Muscle biopsy findings have been an important part of all the evolving classification schemas on IM.[6] The biopsy criteria are well defined in every subtype of IM, and it is necessary to understand the contribution of muscle biopsy in diagnosis of IM. The review article on this aspect introduces readers to the strength and limitations of muscle biopsy in IM highlighting the EHC and IHC used for diagnosis. The biopsy findings vary with different autoantibodies, which explain the pathogenic differences in these subtypes.

The various EHCs and special stains demonstrate many structural abnormalities in the muscle fibers. These structural changes help in delineation of congenital, metabolic, and mitochondrial abnormalities. The pathologists need to be aware of the exhaustive range of EHC and special stains in biopsy for appropriate diagnosis. Also, many myopathies still are named after their pathologic descriptions, particularly the subtypes of congenital myopathies.[7] The clinical presentation of certain metabolic myopathies can be acute when biopsy with EHC and special stains can give early and rapid diagnosis compared to the genetic testing, which takes longer time. All these important aspects of biopsy diagnosis have been covered in the respective reviews. The illustrations are exemplary and would be a visual treat to the readers. Photographic memory is a large part of learning pathology, and these articles would help to create the same in myopathology.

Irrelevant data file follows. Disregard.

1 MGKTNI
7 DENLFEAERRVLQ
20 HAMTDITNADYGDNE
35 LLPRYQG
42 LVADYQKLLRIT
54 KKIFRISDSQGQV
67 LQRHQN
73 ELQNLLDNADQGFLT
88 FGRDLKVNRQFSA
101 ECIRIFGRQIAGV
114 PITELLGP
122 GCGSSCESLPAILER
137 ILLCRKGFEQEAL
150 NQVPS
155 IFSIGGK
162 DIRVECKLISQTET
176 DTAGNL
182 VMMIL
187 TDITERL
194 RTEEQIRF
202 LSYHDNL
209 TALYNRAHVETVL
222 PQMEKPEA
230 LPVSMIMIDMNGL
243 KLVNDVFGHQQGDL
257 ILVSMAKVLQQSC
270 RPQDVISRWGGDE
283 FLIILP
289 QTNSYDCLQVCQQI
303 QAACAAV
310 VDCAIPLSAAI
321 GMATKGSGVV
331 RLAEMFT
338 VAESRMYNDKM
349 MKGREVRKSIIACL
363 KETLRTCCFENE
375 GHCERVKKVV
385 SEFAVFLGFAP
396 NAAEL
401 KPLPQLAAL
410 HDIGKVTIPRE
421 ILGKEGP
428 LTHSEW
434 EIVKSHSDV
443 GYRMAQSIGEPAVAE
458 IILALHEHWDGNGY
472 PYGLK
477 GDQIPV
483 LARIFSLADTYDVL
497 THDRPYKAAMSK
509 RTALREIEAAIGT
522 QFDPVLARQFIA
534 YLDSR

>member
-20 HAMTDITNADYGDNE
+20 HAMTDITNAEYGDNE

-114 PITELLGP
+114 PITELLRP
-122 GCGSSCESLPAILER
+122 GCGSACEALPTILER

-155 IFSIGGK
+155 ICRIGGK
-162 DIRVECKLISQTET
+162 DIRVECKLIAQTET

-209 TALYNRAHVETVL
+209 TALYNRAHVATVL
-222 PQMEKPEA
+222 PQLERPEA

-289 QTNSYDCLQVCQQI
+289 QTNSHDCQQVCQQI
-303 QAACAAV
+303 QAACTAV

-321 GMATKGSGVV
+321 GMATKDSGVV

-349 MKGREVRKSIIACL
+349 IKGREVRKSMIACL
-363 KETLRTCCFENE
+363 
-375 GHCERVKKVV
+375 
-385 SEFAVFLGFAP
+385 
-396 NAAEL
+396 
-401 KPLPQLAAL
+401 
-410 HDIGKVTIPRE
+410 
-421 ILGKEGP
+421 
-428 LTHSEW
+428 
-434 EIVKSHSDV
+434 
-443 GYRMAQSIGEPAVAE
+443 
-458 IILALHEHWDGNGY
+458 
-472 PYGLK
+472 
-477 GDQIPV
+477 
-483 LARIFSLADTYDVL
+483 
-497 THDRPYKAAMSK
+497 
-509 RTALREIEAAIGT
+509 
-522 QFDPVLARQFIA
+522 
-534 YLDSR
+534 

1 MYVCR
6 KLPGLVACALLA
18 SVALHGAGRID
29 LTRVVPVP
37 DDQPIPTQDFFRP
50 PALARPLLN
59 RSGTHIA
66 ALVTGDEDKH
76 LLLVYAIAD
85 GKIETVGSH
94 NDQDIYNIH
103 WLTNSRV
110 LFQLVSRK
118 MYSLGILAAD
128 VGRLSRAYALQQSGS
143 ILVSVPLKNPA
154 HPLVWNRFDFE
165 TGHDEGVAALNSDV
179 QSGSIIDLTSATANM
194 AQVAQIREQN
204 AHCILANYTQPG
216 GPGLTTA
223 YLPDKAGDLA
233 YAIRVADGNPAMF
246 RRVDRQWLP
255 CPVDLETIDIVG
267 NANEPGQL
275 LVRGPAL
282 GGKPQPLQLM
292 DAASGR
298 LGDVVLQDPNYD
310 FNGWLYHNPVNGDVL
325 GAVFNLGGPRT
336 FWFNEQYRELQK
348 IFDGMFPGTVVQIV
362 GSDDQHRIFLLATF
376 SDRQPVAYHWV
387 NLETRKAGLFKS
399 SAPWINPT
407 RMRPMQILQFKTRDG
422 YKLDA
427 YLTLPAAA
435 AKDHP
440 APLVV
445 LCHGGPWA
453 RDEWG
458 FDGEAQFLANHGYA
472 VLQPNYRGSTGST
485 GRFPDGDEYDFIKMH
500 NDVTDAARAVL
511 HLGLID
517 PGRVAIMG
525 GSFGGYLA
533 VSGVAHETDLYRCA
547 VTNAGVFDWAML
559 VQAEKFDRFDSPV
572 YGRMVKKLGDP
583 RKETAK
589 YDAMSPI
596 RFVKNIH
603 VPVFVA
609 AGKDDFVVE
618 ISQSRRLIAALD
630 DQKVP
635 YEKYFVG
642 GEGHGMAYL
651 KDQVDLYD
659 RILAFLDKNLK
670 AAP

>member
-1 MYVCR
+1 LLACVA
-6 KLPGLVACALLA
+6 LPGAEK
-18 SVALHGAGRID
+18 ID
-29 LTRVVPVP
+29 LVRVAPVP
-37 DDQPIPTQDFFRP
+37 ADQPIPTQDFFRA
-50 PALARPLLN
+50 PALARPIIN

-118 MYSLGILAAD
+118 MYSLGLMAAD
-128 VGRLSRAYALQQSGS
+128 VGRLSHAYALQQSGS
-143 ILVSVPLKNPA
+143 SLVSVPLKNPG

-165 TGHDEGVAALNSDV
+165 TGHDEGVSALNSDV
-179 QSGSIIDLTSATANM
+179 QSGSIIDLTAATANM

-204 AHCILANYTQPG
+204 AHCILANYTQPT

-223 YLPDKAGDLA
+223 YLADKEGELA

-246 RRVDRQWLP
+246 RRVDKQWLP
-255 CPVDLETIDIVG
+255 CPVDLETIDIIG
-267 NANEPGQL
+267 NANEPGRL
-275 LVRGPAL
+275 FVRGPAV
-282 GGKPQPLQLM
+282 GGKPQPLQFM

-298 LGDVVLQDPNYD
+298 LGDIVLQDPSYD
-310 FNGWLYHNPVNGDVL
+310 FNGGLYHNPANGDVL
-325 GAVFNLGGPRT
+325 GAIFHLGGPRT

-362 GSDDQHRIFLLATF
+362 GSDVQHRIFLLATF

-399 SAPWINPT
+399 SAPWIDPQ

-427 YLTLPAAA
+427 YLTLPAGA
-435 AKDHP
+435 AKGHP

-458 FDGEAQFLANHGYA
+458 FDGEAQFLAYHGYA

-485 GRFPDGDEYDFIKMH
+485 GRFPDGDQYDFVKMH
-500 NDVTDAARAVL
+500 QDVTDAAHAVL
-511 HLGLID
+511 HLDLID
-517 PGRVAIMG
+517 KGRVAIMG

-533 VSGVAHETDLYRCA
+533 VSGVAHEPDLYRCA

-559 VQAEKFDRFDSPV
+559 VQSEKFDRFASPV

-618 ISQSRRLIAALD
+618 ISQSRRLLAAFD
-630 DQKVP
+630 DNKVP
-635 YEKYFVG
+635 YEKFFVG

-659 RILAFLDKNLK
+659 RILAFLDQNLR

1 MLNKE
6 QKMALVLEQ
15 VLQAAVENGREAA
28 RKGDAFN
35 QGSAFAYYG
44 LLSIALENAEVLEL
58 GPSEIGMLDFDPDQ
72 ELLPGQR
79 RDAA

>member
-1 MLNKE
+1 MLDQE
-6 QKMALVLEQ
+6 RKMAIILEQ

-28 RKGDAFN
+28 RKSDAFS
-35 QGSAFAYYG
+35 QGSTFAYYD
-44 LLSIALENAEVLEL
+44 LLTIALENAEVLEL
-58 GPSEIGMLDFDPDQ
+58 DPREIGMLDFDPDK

Many immunohistochemical markers can be performed on cryosections for confirming the subtypes of dystrophies as well as IM. Newer IHCs like MxA have shown high specificity for diagnosis of dermatomyositis. The pattern and analysis of the available IHC have been highlighted in the various reviews.